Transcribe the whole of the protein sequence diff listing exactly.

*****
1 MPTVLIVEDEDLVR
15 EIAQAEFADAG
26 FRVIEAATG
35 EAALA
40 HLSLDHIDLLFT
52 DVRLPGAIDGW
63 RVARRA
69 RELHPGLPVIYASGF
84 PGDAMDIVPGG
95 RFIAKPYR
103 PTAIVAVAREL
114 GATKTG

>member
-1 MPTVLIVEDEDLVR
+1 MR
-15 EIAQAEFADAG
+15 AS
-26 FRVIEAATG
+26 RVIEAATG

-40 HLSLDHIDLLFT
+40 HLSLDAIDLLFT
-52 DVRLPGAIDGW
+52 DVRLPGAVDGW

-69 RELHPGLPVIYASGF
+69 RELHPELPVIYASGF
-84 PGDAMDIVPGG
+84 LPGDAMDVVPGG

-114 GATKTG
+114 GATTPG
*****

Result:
1 MPTVLIVEDEDLVR
15 EIAQAEFADAG
26 FRVIEAATG
35 EAALA
40 HLSLDHIDLLFT
52 DVRLPGAIDGW
63 RVARRA
69 RELHPGLPVIYASGF
84 PGDAMDIVPGG
95 RFIAKPYR
103 PTAIVAVAREL
114 GATKTG

>member
-1 MPTVLIVEDEDLVR
+1 MR
-15 EIAQAEFADAG
+15 AS
-26 FRVIEAATG
+26 RVIEAATG

-40 HLSLDHIDLLFT
+40 HLSLDAIDLLFT
-52 DVRLPGAIDGW
+52 DVRLPGAVDGW

-69 RELHPGLPVIYASGF
+69 RELHPELPVIYASGF
-84 PGDAMDIVPGG
+84 LPGDAMDVVPGG

-114 GATKTG
+114 GATTPG